In 1994, four years after the enactment of the Clean Air Act Amendments, the Environmental Protection Agency issued its first list of allowable substitutes for CFC and HCFC refrigerants. The EPA and its program, known as the Significant New Alternatives P olicy (SNAP) program, regularly evaluates new and existing products in eight sectors that are historically known to produce the highest volume of ozone-depleting substances.

Effective May 23, 2001, the EPA's latest list for the refrigeration and air-c onditioning sector includes 13 alternatives to CFCs and HCFCs for both new and retrofit equipment. All of these refrigerants have varying capacities to increase global warming; this measurement is called the refrigerant's Global Warming Potential (GWP). It is measured by comparing a given mass of chemical to the same mass of carbon dioxide over a 100-year time period. Each description of the alternatives below includes its flammability potential, toxicity and recommended exposure data.

HFC - 134a/HBr (92/8)

Uses and Industries Affected: A blend of 92 percent HFC-134a and 8 percent hydrogen bromide (HBr), by weight. Used as a primary heat transfer fluid in new secondary loop or not-in-kind replacements. Components of the blend are also known as 1,1,1,2-tetrafluoroethane for HFC-134a and hydrogen bromide for HBr.

Substitute for: CFC-12 and R-502 in cold storage warehouses and refrigerated transport; CFC-11, CFC-12, CFC-114, CFC-115 and R-502 in new industrial process refrigeration.

Environmental: Has the potential to deplete ozone but is less than 0.02. Two to seven-day atmospheric lifetime. GWP of HBr is very low; for HFC-134a, it is 1,600. For volatile compounds, HFC-134a is exempt from CAA regulations but HBr is not.

Flammability Information: Neither chemical for this blend is flammable.

Toxicity and Exposure Data: OSHA's permissible exposure limit (PEL) for HBr, over an eight-hour period, is 3 ppm. The American Council of Governmental Industrial Hygienists (AGGIH) also recommends an exposure limit of 3 ppm. For HFC-134a, the EPA supports a workplace environmental exposure level (WEEL) from the American Industrial Hygiene Associ-ation (AIHA) of 1,000 ppm.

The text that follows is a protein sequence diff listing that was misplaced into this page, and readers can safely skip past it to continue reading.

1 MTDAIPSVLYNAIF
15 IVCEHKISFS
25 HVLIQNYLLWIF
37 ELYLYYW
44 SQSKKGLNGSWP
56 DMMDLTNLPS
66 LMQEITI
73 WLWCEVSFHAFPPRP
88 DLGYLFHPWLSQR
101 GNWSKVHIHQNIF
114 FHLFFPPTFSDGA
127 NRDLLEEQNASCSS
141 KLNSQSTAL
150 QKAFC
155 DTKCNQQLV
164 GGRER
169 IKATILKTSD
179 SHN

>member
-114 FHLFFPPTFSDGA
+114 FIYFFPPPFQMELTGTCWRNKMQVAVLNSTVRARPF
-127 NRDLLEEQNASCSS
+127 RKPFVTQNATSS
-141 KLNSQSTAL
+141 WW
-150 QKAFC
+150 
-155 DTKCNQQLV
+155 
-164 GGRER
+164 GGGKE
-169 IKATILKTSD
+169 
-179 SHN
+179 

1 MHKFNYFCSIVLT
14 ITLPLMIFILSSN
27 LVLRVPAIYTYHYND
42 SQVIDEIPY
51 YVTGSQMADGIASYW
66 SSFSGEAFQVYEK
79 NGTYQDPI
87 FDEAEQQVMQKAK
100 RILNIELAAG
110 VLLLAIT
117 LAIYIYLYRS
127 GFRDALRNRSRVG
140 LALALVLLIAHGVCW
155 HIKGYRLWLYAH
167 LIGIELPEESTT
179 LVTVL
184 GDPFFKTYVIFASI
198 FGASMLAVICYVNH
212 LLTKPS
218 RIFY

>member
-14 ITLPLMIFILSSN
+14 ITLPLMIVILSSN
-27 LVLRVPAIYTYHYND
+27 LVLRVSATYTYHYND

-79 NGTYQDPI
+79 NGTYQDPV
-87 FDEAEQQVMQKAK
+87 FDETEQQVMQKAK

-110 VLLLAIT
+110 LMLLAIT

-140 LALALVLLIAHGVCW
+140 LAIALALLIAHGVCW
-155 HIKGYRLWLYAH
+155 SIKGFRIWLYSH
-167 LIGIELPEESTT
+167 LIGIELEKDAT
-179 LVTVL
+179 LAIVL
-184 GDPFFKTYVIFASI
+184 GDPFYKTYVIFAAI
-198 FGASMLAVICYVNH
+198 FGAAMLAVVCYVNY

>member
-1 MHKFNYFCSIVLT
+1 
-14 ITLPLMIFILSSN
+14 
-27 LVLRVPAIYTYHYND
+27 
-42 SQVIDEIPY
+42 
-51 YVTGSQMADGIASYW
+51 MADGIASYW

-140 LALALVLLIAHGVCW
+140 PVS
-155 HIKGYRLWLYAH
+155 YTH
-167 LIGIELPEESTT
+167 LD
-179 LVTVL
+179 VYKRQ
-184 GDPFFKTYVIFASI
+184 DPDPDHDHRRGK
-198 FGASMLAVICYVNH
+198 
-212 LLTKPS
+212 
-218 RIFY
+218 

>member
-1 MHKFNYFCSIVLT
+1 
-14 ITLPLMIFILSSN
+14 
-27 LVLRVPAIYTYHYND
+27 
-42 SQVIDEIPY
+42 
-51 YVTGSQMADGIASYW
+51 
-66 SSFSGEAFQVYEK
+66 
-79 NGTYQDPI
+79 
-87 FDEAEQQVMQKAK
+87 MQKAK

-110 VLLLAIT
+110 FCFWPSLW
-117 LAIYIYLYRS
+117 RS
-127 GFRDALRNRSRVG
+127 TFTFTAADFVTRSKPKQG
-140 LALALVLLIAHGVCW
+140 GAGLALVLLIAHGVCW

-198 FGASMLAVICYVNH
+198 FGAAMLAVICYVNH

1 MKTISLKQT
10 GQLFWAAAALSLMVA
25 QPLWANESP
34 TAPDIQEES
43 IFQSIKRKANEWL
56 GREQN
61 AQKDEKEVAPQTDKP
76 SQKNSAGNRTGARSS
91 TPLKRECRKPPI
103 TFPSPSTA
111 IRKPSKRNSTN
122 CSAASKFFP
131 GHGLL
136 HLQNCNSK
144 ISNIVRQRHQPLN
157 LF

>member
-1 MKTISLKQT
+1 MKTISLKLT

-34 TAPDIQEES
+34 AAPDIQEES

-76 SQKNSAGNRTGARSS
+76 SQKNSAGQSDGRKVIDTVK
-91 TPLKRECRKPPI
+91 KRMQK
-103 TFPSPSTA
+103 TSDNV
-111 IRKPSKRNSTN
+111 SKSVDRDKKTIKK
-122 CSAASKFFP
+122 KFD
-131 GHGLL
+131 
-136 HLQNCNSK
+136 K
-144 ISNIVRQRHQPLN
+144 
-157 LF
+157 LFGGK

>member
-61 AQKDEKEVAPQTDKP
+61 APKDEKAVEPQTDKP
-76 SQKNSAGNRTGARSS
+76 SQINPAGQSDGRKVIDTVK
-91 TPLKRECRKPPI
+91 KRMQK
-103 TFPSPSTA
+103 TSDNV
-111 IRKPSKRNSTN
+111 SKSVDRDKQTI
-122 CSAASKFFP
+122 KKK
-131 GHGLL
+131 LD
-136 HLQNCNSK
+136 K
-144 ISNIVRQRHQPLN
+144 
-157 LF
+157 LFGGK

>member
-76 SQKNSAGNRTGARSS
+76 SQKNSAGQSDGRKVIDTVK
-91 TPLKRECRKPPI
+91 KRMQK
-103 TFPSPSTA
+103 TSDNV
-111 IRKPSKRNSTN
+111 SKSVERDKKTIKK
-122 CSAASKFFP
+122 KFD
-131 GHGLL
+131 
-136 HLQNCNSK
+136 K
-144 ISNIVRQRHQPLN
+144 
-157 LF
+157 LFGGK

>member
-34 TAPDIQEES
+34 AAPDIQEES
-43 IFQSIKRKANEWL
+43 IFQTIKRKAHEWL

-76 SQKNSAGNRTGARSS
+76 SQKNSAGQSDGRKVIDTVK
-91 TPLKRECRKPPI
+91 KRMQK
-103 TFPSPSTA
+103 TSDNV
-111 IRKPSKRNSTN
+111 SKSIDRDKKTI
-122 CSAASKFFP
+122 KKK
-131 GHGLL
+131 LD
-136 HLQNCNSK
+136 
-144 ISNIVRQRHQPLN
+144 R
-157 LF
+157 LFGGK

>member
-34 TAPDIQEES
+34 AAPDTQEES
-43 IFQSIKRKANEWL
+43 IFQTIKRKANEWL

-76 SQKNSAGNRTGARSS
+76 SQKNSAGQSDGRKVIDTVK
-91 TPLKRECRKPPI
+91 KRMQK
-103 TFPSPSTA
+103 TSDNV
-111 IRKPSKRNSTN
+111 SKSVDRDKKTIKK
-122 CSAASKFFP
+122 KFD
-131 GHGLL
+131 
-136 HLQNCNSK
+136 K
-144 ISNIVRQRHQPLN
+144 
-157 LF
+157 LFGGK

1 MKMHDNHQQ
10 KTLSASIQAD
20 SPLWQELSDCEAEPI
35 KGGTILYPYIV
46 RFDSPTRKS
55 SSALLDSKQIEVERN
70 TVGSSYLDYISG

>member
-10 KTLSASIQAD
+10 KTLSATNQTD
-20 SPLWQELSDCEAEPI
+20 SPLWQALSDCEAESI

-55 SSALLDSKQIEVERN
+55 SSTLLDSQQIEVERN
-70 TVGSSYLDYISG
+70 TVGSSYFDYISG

PFC-330ST, PFC-550HC, PFC-660HC, PFC-1100HC, PFC-1100LT, PGC-100, PGC-150, PFC-331ST, PFC-551HC, PFC-661HC, PFC-1101HC, PGC-151

These 12 blends all have similar environmental data and exposure limits. Except where noted differently, the blends will have the qualities noted.

Uses and Industries Affected: For use in new or retrofit systems.

Substitute For: CFC-13, CFC-113, CFC-114 and their blends in very low temperature refrigeration.

Environmental Information: Do not have a zero reading for ozone depletion potential (ODP), so will deplete ozone if vented. Some of these blends have not been exempted for VOCs under the Clean Air Act. GWP for some of the blends is very high, but the values are lower than the refrigerants they are replacing.

Flammability Information: All blends except for PGC-100, PGC-150 and PGC-151 are flammable in accordance with ASTM E-681-85. Risk is limited, however, due to the small charge used with these blends. Training is recommended to further reduce risk.

Toxicity And Exposure Data: Exposure guideline for all components is 1,000 ppm over an eight-hour time-weighted average. MSDS manufacturer acceptable exposure limit (AEL) recommendations for these blends are 30 ppm.

Choices and Consequences

As with all refrigerants, observe and enforce the MSDS safety and handling instructions. Implement me-chanical room safety measures as outlined in ASHRAE Standard 15 (1994), which include installation of refrigerant-specific monitors, sensor-activated exhaust systems and makeup air fans, and placing refrigerant relief lines so they vent to the outdoors.

EPA strongly encourages professionals to use the alternatives as recommended. Technicians should handle all refrigerants with great care. Minimize a refrigerant's environmental impact by practicing proper recovery and recycling procedures. Some of the new blended refrigerant alternatives may fractionate, or leak disproportionately, and need to be disposed of instead of recharged into a system. These new waste streams of useless blended refrigerants can create an extra burden when keeping records for used refrigerant disposal. Check with your refrigerant supplier to find out what provisions they have for used refrigerant disposal, especially for blends that can no longer be used in a system. Find out up front what the disposal costs are, if any, before making a final decision on a retrofit or replacement project that involves an alternative blend refrigerant.